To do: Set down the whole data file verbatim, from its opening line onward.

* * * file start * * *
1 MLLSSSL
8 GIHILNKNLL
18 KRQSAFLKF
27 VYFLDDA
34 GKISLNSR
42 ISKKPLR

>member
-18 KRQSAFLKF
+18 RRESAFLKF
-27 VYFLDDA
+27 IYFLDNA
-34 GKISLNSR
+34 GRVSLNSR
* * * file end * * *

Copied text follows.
1 MLLSSSL
8 GIHILNKNLL
18 KRQSAFLKF
27 VYFLDDA
34 GKISLNSR
42 ISKKPLR

>member
-18 KRQSAFLKF
+18 RRESAFLKF
-27 VYFLDDA
+27 IYFLDNA
-34 GKISLNSR
+34 GRVSLNSR